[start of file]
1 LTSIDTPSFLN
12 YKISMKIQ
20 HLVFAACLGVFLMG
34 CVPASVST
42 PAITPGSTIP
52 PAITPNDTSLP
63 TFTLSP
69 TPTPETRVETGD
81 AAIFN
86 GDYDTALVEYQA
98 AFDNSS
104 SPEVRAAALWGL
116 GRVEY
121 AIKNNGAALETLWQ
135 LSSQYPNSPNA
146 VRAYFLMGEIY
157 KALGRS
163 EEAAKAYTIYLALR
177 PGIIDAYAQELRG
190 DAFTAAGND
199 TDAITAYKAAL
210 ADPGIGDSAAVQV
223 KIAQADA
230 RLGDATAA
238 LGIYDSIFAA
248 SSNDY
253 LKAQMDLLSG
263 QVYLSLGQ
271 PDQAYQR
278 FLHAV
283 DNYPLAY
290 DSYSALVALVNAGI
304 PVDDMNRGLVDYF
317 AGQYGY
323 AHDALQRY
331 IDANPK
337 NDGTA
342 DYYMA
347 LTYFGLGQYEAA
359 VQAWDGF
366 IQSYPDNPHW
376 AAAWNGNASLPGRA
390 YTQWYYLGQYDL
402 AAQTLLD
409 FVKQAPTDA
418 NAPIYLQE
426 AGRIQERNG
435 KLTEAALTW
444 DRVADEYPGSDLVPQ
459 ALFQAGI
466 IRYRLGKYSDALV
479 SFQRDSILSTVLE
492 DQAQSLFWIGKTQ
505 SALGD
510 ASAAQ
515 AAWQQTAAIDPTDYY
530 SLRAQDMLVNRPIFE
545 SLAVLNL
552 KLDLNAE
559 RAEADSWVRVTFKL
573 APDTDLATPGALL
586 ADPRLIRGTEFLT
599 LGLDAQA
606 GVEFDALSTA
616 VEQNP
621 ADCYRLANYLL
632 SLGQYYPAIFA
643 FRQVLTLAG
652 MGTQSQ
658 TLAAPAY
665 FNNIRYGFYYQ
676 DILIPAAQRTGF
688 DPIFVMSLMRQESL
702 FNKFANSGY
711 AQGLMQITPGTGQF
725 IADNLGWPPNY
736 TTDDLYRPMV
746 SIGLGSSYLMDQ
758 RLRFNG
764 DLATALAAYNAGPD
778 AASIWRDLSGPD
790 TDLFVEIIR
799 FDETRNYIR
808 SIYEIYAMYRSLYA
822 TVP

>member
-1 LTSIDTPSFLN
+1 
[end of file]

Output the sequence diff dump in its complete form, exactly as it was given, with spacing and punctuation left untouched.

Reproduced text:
1 LTSIDTPSFLN
12 YKISMKIQ
20 HLVFAACLGVFLMG
34 CVPASVST
42 PAITPGSTIP
52 PAITPNDTSLP
63 TFTLSP
69 TPTPETRVETGD
81 AAIFN
86 GDYDTALVEYQA
98 AFDNSS
104 SPEVRAAALWGL
116 GRVEY
121 AIKNNGAALETLWQ
135 LSSQYPNSPNA
146 VRAYFLMGEIY
157 KALGRS
163 EEAAKAYTIYLALR
177 PGIIDAYAQELRG
190 DAFTAAGND
199 TDAITAYKAAL
210 ADPGIGDSAAVQV
223 KIAQADA
230 RLGDATAA
238 LGIYDSIFAA
248 SSNDY
253 LKAQMDLLSG
263 QVYLSLGQ
271 PDQAYQR
278 FLHAV
283 DNYPLAY
290 DSYSALVALVNAGI
304 PVDDMNRGLVDYF
317 AGQYGY
323 AHDALQRY
331 IDANPK
337 NDGTA
342 DYYMA
347 LTYFGLGQYEAA
359 VQAWDGF
366 IQSYPDNPHW
376 AAAWNGNASLPGRA
390 YTQWYYLGQYDL
402 AAQTLLD
409 FVKQAPTDA
418 NAPIYLQE
426 AGRIQERNG
435 KLTEAALTW
444 DRVADEYPGSDLVPQ
459 ALFQAGI
466 IRYRLGKYSDALV
479 SFQRDSILSTVLE
492 DQAQSLFWIGKTQ
505 SALGD
510 ASAAQ
515 AAWQQTAAIDPTDYY
530 SLRAQDMLVNRPIFE
545 SLAVLNL
552 KLDLNAE
559 RAEADSWVRVTFKL
573 APDTDLATPGALL
586 ADPRLIRGTEFLT
599 LGLDAQA
606 GVEFDALSTA
616 VEQNP
621 ADCYRLANYLL
632 SLGQYYPAIFA
643 FRQVLTLAG
652 MGTQSQ
658 TLAAPAY
665 FNNIRYGFYYQ
676 DILIPAAQRTGF
688 DPIFVMSLMRQESL
702 FNKFANSGY
711 AQGLMQITPGTGQF
725 IADNLGWPPNY
736 TTDDLYRPMV
746 SIGLGSSYLMDQ
758 RLRFNG
764 DLATALAAYNAGPD
778 AASIWRDLSGPD
790 TDLFVEIIR
799 FDETRNYIR
808 SIYEIYAMYRSLYA
822 TVP

>member
-1 LTSIDTPSFLN
+1 